Aggressor aircraft launched an assault against HMS Queen Elizabeth and her Carrier Battle Group near the Moray Firth, the purpose of this training is for the task force to practice defending against air attack.

HMS Queen Elizabeth exercised with the Royal Navy’s Hawks from 736 Naval Air Squadron, the Royal Navy’s ‘attacker’ squadron. The jets from RNAS Culdrose have been taking part in training with NATO ships as well as RAF Typhoons and the Lightning stealth fighters.

The squadron is used to test ship’s companies and fighter controllers in how to respond to hostile aircraft or incoming missiles. The black-painted 736 squadron jets were operating from RAF Leeming in Yorkshire before moving up to Aberdeen International Airport for the start of Joint Warrior.

Lieutenant Commander Jason Flintham, 736’s Commanding Officer, said:

“Our role is to be the enemy – the bad guys if you like. It’s not easy, but we try to be as difficult as possible and push the abilities of our personnel to respond to a high-speed aerial threat. In one situation, 736 Squadron provided four Hawks as part of an 11-aircraft airborne threat against 11 RAF Typhoons. With 22 aircraft in the air fighting on this occasion, it was super exciting to be involved with and it demands much concentration and skill from my navy pilots.”

Typically, Hawk jets support Dassault Falcon 20DC aircraft acting as long-range anti-ship bombers. The Falcons are flown by Cobham Aviation Services.

HMS Queen Elizabeth and her Strike Group are currently exercising alongside allied nations in the North Sea, as part of NATO’s largest annual exercise, Joint Warrior.

HMS Queen Elizabeth is sailing with HMS Defender, HMS Diamond, HMS Northumberland, HMS Kent, RFA Fort Victoria and RFA Tideforce in addition to the USS The Sullivans and Dutch vessel HNLMS Evertsen.

The Ministry of Defence say that the aim is to provide a complex environment in which the participants can train together, honing tactics and skills in preparation for deployment as a Combined Joint Task Force.

Aircraft carrier HMS Queen Elizabeth.

“The scenario for each Joint Warrior is designed to reflect contemporary political tensions – such as the War on Terror and the threat posed by ISIS – and to simulate the hostilities that might result from them. The ultimate aim? To assure maximum preparedness in the face of any threat.”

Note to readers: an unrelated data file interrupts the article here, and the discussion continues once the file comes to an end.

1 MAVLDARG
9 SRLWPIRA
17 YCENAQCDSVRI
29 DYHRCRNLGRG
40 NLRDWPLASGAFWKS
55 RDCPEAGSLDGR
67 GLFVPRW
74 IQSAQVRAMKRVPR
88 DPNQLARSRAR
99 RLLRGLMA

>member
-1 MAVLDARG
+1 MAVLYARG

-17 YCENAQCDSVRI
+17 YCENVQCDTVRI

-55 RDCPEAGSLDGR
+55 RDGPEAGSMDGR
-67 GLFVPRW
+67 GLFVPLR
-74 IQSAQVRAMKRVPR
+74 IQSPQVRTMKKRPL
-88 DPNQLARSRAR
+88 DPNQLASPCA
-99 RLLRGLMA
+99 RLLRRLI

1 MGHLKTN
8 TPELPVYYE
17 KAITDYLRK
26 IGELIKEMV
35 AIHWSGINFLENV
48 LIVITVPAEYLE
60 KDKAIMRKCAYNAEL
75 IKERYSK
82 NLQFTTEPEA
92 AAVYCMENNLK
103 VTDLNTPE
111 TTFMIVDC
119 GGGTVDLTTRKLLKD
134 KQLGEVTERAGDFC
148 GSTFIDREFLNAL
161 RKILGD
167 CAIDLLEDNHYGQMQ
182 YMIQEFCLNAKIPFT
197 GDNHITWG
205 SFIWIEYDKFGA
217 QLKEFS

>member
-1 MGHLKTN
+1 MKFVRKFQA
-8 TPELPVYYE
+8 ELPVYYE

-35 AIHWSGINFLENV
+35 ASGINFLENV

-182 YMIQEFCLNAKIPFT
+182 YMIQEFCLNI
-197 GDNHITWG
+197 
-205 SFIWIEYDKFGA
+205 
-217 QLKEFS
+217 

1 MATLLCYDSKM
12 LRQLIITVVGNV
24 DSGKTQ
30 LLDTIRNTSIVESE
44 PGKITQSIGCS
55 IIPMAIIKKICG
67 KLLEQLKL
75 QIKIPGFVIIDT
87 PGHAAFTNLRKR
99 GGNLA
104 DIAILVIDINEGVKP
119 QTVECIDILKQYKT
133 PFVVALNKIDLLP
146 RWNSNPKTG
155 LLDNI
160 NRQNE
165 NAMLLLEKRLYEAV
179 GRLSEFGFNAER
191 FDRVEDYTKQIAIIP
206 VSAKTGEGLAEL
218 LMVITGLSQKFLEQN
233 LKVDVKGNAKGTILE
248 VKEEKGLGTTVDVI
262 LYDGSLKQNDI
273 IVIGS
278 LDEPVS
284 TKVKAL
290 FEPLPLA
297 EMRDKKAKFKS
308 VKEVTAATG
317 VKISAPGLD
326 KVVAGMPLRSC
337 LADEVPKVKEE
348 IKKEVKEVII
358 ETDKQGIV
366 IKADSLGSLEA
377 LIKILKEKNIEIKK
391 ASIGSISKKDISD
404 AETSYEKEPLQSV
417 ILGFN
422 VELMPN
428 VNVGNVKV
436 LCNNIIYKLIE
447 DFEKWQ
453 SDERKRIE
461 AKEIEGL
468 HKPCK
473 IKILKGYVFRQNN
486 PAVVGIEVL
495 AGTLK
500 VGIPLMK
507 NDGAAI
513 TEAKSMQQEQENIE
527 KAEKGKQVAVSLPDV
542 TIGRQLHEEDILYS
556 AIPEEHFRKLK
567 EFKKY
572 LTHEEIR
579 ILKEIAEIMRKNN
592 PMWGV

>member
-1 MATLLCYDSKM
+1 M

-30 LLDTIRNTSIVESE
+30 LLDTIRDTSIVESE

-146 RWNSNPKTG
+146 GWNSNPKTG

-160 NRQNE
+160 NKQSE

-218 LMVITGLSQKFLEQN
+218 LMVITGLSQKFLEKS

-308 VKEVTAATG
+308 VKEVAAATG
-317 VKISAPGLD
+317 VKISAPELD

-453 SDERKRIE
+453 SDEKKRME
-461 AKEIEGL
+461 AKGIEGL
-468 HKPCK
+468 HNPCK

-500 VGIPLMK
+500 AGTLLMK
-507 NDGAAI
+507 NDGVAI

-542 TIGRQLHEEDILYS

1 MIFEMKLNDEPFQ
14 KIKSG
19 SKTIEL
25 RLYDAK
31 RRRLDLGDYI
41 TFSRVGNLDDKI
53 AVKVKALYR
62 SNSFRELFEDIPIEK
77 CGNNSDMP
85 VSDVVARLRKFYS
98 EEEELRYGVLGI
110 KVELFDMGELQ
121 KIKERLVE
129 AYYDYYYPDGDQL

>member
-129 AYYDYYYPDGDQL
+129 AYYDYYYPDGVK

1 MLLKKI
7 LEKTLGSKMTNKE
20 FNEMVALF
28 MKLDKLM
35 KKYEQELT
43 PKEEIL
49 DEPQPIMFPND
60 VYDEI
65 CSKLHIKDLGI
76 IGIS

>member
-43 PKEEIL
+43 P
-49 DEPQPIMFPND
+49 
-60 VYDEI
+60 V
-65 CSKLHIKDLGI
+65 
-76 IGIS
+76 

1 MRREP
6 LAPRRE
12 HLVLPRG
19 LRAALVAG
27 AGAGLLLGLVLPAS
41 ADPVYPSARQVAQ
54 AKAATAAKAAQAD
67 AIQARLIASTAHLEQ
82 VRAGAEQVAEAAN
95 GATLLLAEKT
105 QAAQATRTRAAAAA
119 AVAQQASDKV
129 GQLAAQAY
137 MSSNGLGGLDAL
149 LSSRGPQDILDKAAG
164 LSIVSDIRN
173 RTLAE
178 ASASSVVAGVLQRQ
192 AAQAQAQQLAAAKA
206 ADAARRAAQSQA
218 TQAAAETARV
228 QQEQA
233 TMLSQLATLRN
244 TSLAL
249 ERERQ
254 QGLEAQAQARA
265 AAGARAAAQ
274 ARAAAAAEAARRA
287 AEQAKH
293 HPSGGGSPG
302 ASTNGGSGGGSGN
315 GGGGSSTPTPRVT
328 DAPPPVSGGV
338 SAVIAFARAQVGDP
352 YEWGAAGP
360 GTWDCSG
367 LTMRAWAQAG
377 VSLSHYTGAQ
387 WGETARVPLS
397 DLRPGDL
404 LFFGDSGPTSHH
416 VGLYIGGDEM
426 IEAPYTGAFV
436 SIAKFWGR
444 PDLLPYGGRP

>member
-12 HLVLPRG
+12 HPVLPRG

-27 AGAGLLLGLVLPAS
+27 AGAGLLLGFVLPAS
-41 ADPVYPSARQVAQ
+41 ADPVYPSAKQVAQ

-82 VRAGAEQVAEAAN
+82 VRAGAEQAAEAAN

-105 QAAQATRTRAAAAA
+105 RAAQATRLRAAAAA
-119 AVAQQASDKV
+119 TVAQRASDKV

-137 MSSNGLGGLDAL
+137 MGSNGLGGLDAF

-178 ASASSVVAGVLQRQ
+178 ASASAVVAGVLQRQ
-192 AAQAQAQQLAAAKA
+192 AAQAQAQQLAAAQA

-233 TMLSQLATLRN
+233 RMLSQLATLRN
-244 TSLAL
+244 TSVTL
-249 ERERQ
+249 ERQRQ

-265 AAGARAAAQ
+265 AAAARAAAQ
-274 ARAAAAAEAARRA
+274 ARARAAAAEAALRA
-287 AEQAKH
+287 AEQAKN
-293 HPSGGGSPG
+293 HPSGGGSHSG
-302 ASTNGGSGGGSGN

F-35B jets onboard HMS Queen Elizabeth.

This massive multinational war exercise involves warships, aircraft, marines and troops from UK, NATO and allied forces. The exercise doesn’t only allow participating units to hone their specialist roles within a larger war-style setting – it also helps foster vital links between the UK, NATO and other allied militaries.

4.2 5 votes
Article Rating
Subscribe
Notify of
guest
4 Comments
oldest
newest
Inline Feedbacks
View all comments
Joshua Rieser

Amateur question, but is there an eventuality where the F35s could be launched to intercept an ‘enemy’ aircraft?

Mr Bell

I wonder what the saturation attack level would need to be to get passed combat air patrol of F35Bs, type 45 with sea venom/ viper combo Aster 30 and 15 missile defences, type 23 with sea ceptor and then CIWS Add to that decoys and an auxiliary on each flank to shield carrier from incoming missile strike? Would 11 or 22 aggressor aircraft be enough? Not many airforce can put a large strike package together. Russia and China definitely could though. Any views on just how big a strike would need to be to get through to Queen Elizabeth Also… Read more »

AlexS

Iran, Turkey could.

Basra

Depends on how suicidal the Pilots are you will always be able to get through but are you prepared to loose enough aircraft to do it. Will you have sufficient airbases to launch the attack after the F35 and cruise missiles strike your airbases first.